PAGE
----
Locked in syndrome

I saw a national news report last week about Martin Pistorius. At age 12 he came home sick from school and quickly grew worse, lapsing into a coma that lasted for some 3 years. The doctors were not sure what was going on but given his condition, did not expect him to live. They also told the family he could not see, hear or feel anything. Diagnostic details are lacking. Then he slowly ‘woke’ up—he was conscious but could not move or control movements like eyeblinks, so no one knew he was present. After some time a therapist noticed some “glimmer” in his eyes and this led eventually to the discovery that he was conscious, just “locked in”. Over more time he recovered some motor control over eye blinks and even his arms/hands, so that he could then use a computer to communicate. He eventually became a computer programmer and married a friend of his sister’s and wrote a book about his experience, Ghost Boy.

I am curious about this and have put his book on my reading list. His MEMBRAIN essentially shut down, all channels closed, nothing in or out, yet his brain maintained his vegetative functions so he continued living, and then the channels in (at least vision and hearing) came back and then in a very limited way some channels out returned. I went online to find out more but there is not much out there. I did find reference to ‘locked in syndrome’, a rare and usually fatal condition believed to be from some brain infection, but Martin Pistorius weathered this viral storm and came back. Wow!

Many questions now arise. His connectome seems to have survived essentially intact; he remembers events and people except when he was in the deepest coma and he retains his identity, but is there some amnesia for some events? He seems quite able to learn and grow. How can this be? His muscles atrophied and neurons also do not do well without stimulation but his brain, despite its comatose level of functioning, kept on. I wonder what his pre- and post IQ were (but probably no record). When he was emerging from the coma, was he sentient but unconscious for awhile, as in highway hypnosis or the claustrum study reported here a month or two back? Did he dream during any of this time? Diurnal/sleep cycles? Did he perceive without any emotional response at some time? Did he experience frustration arising from intentions being formulated but without the capability of implementation? Questions about what caused this or how he weathered it are probably pretty unanswerable at this point but still remain.

What I can figure out is that part of his brainstem was affected, most certainly the pons which enervates the brain for arousal and conscious processing. Maybe also the thalamus which acts as a processing center between the brainstem/lower midbrain perceptual input and the cortex was also affected. Other brainstem centers, e.g., medulla, concerned with vegetative functions certainly were relatively unaffected.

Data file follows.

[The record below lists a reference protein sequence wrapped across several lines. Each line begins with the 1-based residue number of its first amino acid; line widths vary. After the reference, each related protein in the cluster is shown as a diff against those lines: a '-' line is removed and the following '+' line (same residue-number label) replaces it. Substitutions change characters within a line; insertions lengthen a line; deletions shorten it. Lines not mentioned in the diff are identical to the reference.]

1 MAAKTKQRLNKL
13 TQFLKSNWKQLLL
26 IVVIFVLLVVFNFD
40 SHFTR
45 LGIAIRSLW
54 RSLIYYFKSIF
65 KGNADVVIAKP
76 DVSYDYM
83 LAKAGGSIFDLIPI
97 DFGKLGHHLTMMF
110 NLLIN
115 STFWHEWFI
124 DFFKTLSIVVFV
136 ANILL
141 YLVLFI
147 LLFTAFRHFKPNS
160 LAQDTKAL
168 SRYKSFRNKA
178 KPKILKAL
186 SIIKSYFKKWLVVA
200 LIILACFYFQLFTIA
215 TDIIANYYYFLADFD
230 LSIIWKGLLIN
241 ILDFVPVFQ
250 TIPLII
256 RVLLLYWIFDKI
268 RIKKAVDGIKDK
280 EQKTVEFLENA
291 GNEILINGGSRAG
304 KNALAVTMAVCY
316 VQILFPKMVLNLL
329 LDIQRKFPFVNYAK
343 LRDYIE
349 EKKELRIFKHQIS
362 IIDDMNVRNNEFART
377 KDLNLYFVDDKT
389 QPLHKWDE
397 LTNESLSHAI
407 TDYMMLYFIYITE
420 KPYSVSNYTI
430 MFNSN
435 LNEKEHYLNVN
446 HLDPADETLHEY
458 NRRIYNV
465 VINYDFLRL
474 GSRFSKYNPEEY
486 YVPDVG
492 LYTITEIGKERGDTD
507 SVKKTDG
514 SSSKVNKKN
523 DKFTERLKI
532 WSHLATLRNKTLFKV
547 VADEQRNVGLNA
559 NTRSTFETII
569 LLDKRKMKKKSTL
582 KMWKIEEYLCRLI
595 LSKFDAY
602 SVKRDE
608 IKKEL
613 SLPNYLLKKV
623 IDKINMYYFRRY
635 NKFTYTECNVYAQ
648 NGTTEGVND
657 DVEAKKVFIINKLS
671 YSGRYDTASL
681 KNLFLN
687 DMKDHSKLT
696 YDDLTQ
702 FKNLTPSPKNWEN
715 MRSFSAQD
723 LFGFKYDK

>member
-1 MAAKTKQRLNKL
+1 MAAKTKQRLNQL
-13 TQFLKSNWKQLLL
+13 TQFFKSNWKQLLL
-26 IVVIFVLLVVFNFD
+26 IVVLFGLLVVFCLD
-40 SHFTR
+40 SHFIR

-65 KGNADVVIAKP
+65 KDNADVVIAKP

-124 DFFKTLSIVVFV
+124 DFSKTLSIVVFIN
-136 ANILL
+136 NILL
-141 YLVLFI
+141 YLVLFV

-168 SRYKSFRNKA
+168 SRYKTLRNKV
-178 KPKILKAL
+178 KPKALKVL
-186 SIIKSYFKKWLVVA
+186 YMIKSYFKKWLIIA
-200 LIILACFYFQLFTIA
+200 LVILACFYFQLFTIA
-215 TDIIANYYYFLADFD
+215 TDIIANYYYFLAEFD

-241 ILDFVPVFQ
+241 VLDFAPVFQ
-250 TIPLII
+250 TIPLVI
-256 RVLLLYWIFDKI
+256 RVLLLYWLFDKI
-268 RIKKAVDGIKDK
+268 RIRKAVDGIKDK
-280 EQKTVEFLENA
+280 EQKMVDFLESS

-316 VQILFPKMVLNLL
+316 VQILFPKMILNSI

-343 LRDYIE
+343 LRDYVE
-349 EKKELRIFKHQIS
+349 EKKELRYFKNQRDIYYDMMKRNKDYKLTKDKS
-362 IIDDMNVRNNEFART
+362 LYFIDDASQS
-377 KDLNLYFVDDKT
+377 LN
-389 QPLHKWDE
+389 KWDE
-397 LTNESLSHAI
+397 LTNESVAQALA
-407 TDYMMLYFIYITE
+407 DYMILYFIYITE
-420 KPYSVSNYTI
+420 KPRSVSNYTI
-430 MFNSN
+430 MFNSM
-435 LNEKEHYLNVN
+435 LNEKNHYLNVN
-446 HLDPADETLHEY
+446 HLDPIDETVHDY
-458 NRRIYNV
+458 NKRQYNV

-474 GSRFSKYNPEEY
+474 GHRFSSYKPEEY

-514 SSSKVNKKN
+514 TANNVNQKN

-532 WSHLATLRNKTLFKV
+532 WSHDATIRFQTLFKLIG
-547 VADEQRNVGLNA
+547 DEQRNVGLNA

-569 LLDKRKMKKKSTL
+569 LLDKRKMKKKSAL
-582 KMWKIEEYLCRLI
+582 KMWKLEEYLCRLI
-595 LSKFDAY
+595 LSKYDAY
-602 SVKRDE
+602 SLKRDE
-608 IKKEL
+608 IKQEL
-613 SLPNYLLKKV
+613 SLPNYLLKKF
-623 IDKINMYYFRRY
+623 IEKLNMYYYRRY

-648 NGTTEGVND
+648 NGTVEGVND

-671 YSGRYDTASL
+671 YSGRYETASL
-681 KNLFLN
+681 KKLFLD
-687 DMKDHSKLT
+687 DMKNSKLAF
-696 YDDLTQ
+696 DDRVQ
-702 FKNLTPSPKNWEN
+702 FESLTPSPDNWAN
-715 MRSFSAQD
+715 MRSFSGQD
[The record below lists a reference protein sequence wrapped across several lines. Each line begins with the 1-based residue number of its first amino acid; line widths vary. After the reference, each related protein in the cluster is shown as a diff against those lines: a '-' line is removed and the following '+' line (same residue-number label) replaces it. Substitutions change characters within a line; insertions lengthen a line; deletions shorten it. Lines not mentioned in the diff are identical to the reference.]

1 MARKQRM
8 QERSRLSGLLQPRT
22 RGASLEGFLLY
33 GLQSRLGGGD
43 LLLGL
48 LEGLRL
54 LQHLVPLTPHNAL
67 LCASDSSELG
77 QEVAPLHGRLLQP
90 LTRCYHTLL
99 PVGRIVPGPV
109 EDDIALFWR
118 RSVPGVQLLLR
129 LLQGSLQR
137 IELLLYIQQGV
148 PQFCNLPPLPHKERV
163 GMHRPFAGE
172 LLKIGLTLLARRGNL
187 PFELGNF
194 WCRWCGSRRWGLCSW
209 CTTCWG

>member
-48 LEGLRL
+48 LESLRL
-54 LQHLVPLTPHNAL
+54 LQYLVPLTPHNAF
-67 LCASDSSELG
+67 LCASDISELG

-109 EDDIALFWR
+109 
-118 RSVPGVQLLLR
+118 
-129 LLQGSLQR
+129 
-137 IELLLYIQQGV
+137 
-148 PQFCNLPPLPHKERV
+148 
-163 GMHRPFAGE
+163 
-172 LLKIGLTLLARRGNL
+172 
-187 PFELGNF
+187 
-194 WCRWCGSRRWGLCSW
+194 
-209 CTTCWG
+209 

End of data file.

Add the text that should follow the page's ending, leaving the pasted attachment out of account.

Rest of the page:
pons

The hypothalamus was probably unaffected as it is involved in maintaining vegetative homeostasis. As he recovered, the pons and thalamus came back to function, but anterior motor systems remain impaired either through damage to the basal ganglia which coordinate movements or motor neuron damage similar to ALS, a sort of high level atrophy.

Basal_Ganglia_and_Related_Structures

Finally he has recovered some motor control over his head, eyes, arms and hands. I recently learned through my reading of Joseph’s Neuroscience text that two different systems serve high level sensorimotor functions. One system works to maintain the body’s position in space and then to guide movement through the environment. Mr. Pistorius can navigate as he moves in his wheelchair, so his movement disorder is more similar to motor neuron syndrome such as ALS. The second system works to perceive objects that are within reach and then to guide his arms and hands through touch and vision as they perform skilled movements. Fortunately this system and the lower level motor neurons for his hands/arms seem mostly intact.

So a devastating brain illness affecting MEMBRAIN functions but keeping the soma alive though with muscle atrophy, and then recovery of the connectome holding the identity and psychology of one person, such as personality, memory, etc. and partial recovery of motoric abilities, fine motor better than much gross motor functions. He and his family deal with tragedy and then triumph through a perceptive therapist and computer technology permitting him to communicate from the interior of his MEMBRAIN. His book should be a very interesting read.

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